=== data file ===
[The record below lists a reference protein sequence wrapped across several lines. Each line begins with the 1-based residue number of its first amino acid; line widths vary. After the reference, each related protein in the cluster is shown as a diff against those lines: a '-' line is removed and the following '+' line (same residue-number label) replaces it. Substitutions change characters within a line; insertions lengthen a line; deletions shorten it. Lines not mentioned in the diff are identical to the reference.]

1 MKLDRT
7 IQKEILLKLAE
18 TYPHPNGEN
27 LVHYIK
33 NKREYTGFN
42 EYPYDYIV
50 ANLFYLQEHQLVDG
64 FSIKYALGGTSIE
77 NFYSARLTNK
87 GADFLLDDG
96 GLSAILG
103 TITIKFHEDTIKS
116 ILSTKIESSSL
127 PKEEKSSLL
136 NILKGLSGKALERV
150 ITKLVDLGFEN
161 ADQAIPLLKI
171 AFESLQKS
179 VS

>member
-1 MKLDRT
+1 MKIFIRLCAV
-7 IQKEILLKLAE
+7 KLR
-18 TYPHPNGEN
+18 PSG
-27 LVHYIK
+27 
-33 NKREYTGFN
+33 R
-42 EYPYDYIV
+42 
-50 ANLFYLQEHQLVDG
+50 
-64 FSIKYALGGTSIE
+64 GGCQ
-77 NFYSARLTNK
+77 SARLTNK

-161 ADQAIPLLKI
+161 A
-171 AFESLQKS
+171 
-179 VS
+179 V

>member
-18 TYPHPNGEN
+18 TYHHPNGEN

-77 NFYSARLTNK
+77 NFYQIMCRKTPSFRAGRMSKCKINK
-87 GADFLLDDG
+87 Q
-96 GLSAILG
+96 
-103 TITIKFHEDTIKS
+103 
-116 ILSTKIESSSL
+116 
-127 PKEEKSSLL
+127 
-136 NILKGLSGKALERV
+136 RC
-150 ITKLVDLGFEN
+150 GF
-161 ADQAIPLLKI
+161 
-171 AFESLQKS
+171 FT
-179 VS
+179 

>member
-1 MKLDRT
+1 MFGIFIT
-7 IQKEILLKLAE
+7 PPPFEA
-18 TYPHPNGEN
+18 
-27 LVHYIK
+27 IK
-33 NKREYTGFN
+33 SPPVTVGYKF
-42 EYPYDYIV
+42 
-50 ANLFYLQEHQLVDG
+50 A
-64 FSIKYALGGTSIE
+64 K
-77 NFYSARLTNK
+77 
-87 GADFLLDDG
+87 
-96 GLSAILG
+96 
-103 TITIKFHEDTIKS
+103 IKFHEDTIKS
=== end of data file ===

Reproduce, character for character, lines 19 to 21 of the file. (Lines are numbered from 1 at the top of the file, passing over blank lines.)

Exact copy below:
171 AFESLQKS
179 VS

>member